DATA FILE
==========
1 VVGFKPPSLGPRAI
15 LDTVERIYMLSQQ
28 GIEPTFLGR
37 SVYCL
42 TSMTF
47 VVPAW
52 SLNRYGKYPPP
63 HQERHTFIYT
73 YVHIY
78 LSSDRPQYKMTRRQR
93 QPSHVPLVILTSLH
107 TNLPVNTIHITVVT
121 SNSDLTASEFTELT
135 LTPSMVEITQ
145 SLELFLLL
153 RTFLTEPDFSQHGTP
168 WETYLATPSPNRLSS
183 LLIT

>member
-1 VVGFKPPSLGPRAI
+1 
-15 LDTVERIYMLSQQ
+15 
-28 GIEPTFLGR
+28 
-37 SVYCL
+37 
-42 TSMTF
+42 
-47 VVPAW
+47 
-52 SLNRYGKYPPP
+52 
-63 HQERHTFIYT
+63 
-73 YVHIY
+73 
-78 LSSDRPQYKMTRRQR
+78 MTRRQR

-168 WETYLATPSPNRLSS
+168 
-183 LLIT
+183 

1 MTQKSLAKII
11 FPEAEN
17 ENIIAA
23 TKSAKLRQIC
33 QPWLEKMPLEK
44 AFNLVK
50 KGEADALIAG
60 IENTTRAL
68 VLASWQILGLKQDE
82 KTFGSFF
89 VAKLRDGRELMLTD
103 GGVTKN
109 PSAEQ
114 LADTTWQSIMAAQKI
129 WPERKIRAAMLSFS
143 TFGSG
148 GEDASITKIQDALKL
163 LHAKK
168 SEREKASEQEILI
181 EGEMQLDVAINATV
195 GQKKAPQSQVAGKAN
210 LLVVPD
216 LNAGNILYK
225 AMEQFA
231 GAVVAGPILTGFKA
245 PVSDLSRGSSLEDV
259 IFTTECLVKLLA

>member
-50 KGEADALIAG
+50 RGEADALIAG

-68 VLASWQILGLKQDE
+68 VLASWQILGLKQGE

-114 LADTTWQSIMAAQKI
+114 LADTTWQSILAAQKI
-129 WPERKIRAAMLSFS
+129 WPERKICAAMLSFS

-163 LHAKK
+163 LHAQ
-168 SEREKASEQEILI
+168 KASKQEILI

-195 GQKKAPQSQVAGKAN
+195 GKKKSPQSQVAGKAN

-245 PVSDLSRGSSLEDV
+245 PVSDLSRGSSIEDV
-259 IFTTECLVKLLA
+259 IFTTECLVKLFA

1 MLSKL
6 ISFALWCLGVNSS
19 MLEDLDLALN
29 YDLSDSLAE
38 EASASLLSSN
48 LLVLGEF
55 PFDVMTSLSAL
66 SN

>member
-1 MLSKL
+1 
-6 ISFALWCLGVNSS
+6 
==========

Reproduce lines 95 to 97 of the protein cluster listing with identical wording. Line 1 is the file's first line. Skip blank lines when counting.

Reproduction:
48 LLVLGEF
55 PFDVMTSLSAL
66 SN